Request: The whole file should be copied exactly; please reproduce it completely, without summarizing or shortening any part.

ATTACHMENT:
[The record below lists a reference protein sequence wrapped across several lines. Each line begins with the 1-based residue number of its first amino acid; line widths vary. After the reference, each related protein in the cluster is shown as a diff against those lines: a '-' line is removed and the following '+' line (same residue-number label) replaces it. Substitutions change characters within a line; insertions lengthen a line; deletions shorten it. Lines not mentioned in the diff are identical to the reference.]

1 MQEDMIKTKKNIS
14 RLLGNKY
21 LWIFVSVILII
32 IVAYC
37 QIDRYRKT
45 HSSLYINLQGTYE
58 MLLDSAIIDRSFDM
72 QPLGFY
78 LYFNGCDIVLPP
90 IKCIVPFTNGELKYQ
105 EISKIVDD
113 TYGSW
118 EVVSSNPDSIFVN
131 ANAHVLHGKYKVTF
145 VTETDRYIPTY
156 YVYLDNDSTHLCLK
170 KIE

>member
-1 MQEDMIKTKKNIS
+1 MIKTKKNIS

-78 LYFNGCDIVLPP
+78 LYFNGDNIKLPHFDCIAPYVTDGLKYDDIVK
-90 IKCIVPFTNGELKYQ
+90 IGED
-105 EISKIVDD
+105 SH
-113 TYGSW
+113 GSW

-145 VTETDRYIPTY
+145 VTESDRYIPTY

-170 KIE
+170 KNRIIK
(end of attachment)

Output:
[The record below lists a reference protein sequence wrapped across several lines. Each line begins with the 1-based residue number of its first amino acid; line widths vary. After the reference, each related protein in the cluster is shown as a diff against those lines: a '-' line is removed and the following '+' line (same residue-number label) replaces it. Substitutions change characters within a line; insertions lengthen a line; deletions shorten it. Lines not mentioned in the diff are identical to the reference.]

1 MQEDMIKTKKNIS
14 RLLGNKY
21 LWIFVSVILII
32 IVAYC
37 QIDRYRKT
45 HSSLYINLQGTYE
58 MLLDSAIIDRSFDM
72 QPLGFY
78 LYFNGCDIVLPP
90 IKCIVPFTNGELKYQ
105 EISKIVDD
113 TYGSW
118 EVVSSNPDSIFVN
131 ANAHVLHGKYKVTF
145 VTETDRYIPTY
156 YVYLDNDSTHLCLK
170 KIE

>member
-1 MQEDMIKTKKNIS
+1 MIKTKKNIS

-78 LYFNGCDIVLPP
+78 LYFNGDNIKLPHFDCIAPYVTDGLKYDDIVK
-90 IKCIVPFTNGELKYQ
+90 IGED
-105 EISKIVDD
+105 SH
-113 TYGSW
+113 GSW

-145 VTETDRYIPTY
+145 VTESDRYIPTY

-170 KIE
+170 KNRIIK